Genre: Video Game-Based Mystery
review in one breath
In terms of video/PC games, I generally prefer those which focus on heavily armored robots with heat-seeking missiles. There is, however (and amazingly enough), another, entirely different genre of game which involves you exploring every nook and cranny of an environment to discover clues (which generally lead to keys which help you unlock further clues) into some over-arching sinister mystery. In the West, games like Myst or Riven, or more recently Syberia are exemplars of this genre.
Those familiar with this genre of game are far better equipped to understand or accept the basic premise pursued in director Shimoyama Ten's Otogirisou (aka St. John's Wort). This is because the story taking place within the film is that of such a game. Thus the physics, navigation and constraints of such a game are superimposed onto the world of our characters . There is an over-arching mystery to be solved. There is a large empty mansion filled with locked doors. There is a key ring containing enough keys to open most of the locked doors, but not all of them. There are old newspaper clippings and photographs to be discovered throughout the house which provide clues into the over-arching mystery. There are hidden rooms and staircases and a few shocking encounters.
It seems clear that Otogirisou is aimed precisely at an audience familiar with such computer games. Not only do the basic mechanics of the storyline abide by these rules, but the characters themselves are thoroughly immersed in just such a game's development and programming (giving the audience all kinds of glimpses into the makings of a game). Much of the characters' communication involves high tech equipment and sophistication, including what has to be broadband satellite access to the internet. (or was Kohei streaming those videos through his cell phone connection? I think not.) And heck, while we're pointing out the accomplishments of really hi-tech here, we ought to all bow down and worship the battery life of Japanese laptops. Not 2; not 4; not even 6 hours of continuous use will get in the way of your computing pleasure! With gadgets like these, is it any wonder that Godzilla retired this year?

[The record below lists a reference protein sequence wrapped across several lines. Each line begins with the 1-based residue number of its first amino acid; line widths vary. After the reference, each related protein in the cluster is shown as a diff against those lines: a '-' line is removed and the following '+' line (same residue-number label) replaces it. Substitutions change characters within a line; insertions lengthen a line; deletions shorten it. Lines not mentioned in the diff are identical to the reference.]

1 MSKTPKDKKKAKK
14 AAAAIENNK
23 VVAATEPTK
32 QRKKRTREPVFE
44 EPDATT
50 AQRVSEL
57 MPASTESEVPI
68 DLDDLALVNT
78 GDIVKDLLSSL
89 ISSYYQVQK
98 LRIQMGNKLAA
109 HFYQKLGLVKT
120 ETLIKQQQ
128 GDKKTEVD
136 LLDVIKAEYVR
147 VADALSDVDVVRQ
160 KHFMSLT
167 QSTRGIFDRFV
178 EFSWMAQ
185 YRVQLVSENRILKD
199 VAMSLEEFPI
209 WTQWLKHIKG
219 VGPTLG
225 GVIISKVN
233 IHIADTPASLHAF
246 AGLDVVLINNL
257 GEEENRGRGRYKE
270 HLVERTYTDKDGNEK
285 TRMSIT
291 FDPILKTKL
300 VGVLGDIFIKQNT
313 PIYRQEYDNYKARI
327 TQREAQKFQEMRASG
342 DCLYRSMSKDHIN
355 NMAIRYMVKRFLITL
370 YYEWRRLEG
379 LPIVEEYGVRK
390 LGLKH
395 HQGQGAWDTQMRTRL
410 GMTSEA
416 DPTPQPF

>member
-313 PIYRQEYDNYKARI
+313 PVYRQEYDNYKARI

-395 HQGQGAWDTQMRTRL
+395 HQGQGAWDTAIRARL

But those are really trivial tech matters in what otherwise amounts to a very interesting film.
I don't think there's much reason to go into detail regarding the "over-arching" mystery or the storyline. Otogirisou isn't about its "mystery" or storyline. It is solely about the attempt to create a cinematic world derived from a popular PC game genre. In that regard, I think they succeeded, and I enjoyed the experiment. Suffice it to say that the mystery is indeed dark. Very dark. Not dark enough to be a supernatural "horror", but it certainly has a few bizarre elements to it and is certainly as plausible as any of the genre's game storylines. (By the way, Shimoyama's accomplishment thoroughly beats Western attempts to cinematically reproduce popular action genre games such as "Mortal Combat", "Dungeons and Dragons" or "Tomb Raider".)
Let me just tell you about the name Otogirisou, which is Japanese for the herb St. John's Wort. Prior to seeing this film, I looked into the mysterious powers of this ancient herb, thinking that it might somehow provide clues into the film. Unfortunately, the only healing powers attributed to the herb have to do with the urethral trac, which caused me no small amount of pondering into what the film's subject matter might be. Suffice it to say that the film is named after the herb Otogirisou only because the mansion's front lawn is full of them. No urethral connotations whatsoever.
I enjoyed Otogirisou. It was frequently comedic, sometimes sexy. It also had very good music and sound score. And I appreciate the homage to a popular PC game genre. I will certainly watch this again, if not simply for the eye candy.
|Unique and interesting experiment attempting to merge RPG game worlds and cinema.||One or two "cringe" moments, and some implied cruelty.||Unfortunately, the game this film is based on is NOT "Leisure Suit Larry".||Although popular "action" games have been made into (flop) movies, this may the a unique attempt to cinematically explore a game (albeit fictitious) of the RPG genre.|